Mill Valley Green
This project involved building a three-story, 3,200-square-foot residence on a 1/3-acre lot in Mill Valley, California (about 10 miles north of San Francisco). The property originally held a 1911-vintage cottage, which was in poor condition and was deconstructed and salvaged prior to construction of the new home. Primary goals for the project were to take advantage of a beautiful but challenging site, to use a variety of innovative building materials and methods, and to build a home that would offer a flexible space for various family configurations while minimizing energy and resource consumption. Allowing daylight into the home was also a priority, made more challenging by the fact that the structure is built into the sloping lot.
Taking advantage of the beautiful but steep site presented many design challenges. Providing an attached garage required cutting a driveway into the slope, and providing access to the outdoors made several retaining walls necessary. Curves were introduced into the design by these retaining walls and the patios behind them, and this theme impacted several other areas of the design, including the decks on the upper and middle levels, the interior stair between the upper and middle floors, and even the front door. Daylight is carried to the lower floors through several glass floor panels and glass-block windows in interior walls.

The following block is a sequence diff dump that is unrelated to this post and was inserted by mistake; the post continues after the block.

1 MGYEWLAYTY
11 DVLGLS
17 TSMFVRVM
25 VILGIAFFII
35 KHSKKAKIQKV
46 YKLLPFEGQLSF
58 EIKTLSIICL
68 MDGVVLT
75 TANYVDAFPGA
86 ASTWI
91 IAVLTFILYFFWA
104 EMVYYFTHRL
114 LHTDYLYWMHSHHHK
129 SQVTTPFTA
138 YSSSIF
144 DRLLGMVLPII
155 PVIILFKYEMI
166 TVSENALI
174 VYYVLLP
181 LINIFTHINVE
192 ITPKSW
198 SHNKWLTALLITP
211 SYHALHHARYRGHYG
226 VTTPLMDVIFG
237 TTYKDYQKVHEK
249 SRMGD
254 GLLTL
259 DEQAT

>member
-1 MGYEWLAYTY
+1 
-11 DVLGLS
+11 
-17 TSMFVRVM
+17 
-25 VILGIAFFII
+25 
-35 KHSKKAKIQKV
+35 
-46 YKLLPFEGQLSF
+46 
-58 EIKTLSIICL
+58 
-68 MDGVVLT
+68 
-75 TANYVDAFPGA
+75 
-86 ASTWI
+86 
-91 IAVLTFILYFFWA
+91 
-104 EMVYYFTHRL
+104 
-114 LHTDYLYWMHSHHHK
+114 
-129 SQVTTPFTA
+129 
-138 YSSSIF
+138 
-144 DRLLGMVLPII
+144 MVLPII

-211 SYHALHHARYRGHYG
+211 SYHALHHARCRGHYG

The site slope also proved challenging during construction, and most of the first year of work was spent doing site work, drilling piers, and pouring retaining walls and perimeter foundations. Construction moved more quickly once we had a foundation to stand on. Various construction methods were used – the lower floor and one side of the middle floor are ICFs, while the remainder of the building uses conventional framing. The roof uses SIPs. Cellulose insulation and careful air-sealing resulted in a tight envelope. Several blower-door tests were performed during construction, with a final result of 2.39 ACH50. A 5.5 KW photovoltaic system provides more electricity than the current occupants consume, and solar-thermal collectors reduce the energy consumed by the radiant heating and domestic hot water systems.
Environmentally-sensitive choices were made for finishes as well – Standing-seam steel roofing, lime plaster exterior walls, composite decking, cork and cypress flooring, and bamboo cabinetry.